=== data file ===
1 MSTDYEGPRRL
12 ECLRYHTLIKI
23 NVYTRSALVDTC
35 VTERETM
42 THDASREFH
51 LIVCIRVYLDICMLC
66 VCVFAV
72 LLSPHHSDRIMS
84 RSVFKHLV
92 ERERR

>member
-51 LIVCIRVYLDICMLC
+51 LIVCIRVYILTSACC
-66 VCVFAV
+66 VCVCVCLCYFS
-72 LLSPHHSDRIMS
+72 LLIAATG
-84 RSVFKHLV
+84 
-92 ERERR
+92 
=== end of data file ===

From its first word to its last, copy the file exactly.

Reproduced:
1 MSTDYEGPRRL
12 ECLRYHTLIKI
23 NVYTRSALVDTC
35 VTERETM
42 THDASREFH
51 LIVCIRVYLDICMLC
66 VCVFAV
72 LLSPHHSDRIMS
84 RSVFKHLV
92 ERERR

>member
-51 LIVCIRVYLDICMLC
+51 LIVCIRVYILTSACC
-66 VCVFAV
+66 VCVCVCLCYFS
-72 LLSPHHSDRIMS
+72 LLIAATG
-84 RSVFKHLV
+84 
-92 ERERR
+92 